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August 09 Edition Cover

Health and Wellbeing – November 2020

04 Nov 2020

Health and Wellbeing – November 2020 Image

How to keep your brain healthy

By Dr Mike Edgley

Recently in the clinic, there has been a significant increase in number of people reporting brain- related symptoms, such as forgetfulness, fatigue and brain fog.

Our brains are designed to be stimulated, and as we hopefully head towards an easing in COVID restrictions, here are a few tips on how you can keep your brain stimulated and healthy long-term.

As we age, our brains may struggle to fire on all cylinders and keep up with us. Some of the most familiar examples of this are frequent forgetfulness, delayed cognitive reactions, and increased confusion.

Often, we might chalk up simple memory slips to “getting older” – accepting a decline in brain function as an inevitable and unavoidable consequence of time, rather than a matter of health. But luckily for us, there are a few key tips to dodging the decline and keeping a healthy and active brain, and they’re pretty easy!

Exercising your brain regularly

It’s very tempting to slump in front of your television or computer with some favourite snacks after a long day. But, switching on can lead to your brain switching off due to a lack of proper stimulation.

Our brain is a muscle and it needs exercise! Solving puzzles, reading books, cooking some- thing from a recipe – these are all super-simple ways to stimulate your brain and keep it active to keep it healthy. Exercising your brain helps it to grow new cells and improve and develop new neural connections that may have been lost to physical trauma, inactivity, substance abuse, or a stroke.

Exercising your body

You guessed it! Regular exercise is great for many things, and keeping a healthy brain is one of the top benefits. Regular daily exercise helps improve cardiovascular circulation and stimu- late the brain to grow new neurons. It also helps to decrease the risk of stroke and Alzheimer’s disease – both of which can have devastating and permanent effects on the brain.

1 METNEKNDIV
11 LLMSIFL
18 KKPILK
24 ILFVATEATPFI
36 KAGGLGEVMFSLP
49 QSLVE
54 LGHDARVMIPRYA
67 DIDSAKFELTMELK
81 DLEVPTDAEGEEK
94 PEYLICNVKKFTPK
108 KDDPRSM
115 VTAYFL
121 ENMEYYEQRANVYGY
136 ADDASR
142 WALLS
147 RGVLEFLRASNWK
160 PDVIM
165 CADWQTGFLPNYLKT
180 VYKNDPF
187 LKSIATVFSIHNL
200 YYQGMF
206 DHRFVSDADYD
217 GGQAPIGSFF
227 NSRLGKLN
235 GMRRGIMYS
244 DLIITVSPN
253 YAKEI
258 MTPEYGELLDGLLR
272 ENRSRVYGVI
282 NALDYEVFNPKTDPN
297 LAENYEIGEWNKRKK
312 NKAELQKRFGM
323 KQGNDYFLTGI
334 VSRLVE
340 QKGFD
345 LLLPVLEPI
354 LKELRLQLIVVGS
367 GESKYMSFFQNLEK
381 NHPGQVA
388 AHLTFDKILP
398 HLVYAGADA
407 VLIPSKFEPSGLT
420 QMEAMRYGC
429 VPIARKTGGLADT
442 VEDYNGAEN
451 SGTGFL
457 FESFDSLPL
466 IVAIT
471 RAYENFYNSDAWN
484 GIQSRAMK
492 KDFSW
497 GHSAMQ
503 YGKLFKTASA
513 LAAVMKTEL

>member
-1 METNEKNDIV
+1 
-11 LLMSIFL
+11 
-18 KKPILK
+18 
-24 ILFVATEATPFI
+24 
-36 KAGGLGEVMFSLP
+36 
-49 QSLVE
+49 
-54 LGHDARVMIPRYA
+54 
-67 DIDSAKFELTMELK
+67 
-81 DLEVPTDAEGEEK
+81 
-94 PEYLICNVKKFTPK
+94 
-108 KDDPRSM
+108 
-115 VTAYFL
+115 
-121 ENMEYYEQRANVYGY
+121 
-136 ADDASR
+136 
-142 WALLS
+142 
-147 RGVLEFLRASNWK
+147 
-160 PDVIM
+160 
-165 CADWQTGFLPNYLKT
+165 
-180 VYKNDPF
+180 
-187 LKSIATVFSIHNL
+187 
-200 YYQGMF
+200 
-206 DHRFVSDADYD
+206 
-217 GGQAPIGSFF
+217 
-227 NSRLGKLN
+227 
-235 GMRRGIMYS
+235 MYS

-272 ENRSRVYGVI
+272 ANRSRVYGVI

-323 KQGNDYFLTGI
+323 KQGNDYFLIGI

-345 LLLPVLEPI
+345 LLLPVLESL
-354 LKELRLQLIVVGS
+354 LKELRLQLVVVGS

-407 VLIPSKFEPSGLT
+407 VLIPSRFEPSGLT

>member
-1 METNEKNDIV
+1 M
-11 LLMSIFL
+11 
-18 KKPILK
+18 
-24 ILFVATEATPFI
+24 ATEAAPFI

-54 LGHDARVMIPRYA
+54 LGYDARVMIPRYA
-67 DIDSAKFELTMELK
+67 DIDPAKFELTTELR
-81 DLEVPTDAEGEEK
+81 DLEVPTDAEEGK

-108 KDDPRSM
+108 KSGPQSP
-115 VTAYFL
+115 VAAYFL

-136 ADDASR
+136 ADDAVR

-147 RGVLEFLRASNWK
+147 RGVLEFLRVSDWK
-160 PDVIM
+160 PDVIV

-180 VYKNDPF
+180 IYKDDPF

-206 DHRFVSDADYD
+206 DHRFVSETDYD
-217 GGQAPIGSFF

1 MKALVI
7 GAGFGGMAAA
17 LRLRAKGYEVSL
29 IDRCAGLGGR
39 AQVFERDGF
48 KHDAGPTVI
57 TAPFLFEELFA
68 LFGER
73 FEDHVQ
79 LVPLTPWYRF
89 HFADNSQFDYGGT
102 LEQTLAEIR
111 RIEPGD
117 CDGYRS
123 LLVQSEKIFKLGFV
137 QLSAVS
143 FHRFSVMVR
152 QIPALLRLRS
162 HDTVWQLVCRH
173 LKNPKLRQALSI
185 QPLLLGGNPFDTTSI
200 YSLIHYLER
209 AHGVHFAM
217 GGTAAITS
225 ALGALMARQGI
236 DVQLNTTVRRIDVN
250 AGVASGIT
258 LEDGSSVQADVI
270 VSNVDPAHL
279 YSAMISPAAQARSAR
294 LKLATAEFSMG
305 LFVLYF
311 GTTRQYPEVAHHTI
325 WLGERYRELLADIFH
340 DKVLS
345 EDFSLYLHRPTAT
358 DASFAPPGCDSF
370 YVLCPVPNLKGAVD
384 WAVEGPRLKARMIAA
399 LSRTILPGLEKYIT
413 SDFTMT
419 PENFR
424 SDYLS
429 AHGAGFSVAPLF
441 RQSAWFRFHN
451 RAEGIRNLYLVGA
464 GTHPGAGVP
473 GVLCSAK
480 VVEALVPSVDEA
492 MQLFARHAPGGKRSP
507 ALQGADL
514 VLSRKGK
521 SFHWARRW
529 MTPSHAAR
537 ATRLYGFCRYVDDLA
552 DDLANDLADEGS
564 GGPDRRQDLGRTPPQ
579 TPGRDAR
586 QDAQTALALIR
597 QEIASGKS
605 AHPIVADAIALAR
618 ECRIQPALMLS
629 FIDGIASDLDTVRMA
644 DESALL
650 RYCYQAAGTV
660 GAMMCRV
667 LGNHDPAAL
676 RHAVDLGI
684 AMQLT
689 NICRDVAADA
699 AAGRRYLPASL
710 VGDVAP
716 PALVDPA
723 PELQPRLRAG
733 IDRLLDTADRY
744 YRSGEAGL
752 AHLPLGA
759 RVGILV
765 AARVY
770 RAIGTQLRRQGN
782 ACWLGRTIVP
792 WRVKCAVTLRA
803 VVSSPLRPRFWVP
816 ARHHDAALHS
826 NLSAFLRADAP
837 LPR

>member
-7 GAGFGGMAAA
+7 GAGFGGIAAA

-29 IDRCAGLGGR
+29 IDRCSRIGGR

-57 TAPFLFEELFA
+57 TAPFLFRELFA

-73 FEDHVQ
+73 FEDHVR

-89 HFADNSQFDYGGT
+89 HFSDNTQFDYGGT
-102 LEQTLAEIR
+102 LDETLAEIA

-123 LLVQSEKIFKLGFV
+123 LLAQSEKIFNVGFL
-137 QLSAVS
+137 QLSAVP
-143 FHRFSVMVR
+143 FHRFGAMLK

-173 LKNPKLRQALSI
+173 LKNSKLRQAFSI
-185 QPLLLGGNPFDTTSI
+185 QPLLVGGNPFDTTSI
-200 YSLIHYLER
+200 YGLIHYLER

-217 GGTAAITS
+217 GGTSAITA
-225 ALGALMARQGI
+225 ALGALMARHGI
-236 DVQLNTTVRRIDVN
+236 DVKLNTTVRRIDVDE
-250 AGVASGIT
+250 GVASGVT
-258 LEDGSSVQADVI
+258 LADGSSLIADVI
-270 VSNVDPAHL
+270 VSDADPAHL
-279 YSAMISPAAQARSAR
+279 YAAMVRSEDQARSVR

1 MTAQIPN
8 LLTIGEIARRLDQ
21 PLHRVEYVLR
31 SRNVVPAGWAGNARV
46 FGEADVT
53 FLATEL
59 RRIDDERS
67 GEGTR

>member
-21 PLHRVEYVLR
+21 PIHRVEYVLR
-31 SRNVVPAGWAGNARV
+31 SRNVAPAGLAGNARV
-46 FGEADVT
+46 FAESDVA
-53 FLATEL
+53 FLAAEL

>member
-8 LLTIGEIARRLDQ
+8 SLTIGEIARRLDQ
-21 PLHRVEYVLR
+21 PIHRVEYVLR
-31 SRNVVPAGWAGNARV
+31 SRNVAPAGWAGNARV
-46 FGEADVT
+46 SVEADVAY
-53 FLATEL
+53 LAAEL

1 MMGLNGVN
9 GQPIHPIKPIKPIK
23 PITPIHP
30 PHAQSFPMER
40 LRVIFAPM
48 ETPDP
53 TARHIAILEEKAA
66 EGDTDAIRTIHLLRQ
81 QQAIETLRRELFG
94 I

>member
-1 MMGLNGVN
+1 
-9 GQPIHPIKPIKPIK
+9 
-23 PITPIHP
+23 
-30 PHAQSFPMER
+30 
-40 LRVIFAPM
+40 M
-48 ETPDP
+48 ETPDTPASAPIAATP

Try to work in 20 to 30 minutes of daily exer- cise to keep your body and mind moving!

Get proper rest

While we’re sleeping, our brains are work- ing away at sorting, processing, and retaining the day’s events. This hugely-important pro- cess impacts key functions such as memory retention, cognitive function, and regulating our emotions.

Make sure you get adequate sleep every night by sticking to a routine, or addressing the issues affecting your ability to get quality rest.

Get social

Humans are naturally social creatures, and many studies have indicated a link between keeping good quality social connections and keeping strong brain cells. Social interactions help enrich our life experience, learn from others, and maintain good mental health hygiene.

Maintain a healthy diet

It’s no surprise that keeping a healthy diet will help to keep a healthy brain. When it comes to brain health and your eating habits, balance is key. Your body and brain need a balanced combination of proteins, vitamins, minerals, antioxidants, and other vital nutrients that all come from your food.

By ensuring you’re maintaining a well-balanced and considered diet, you’re safeguarding your brain’s health and helping it to thrive over time instead of decline.

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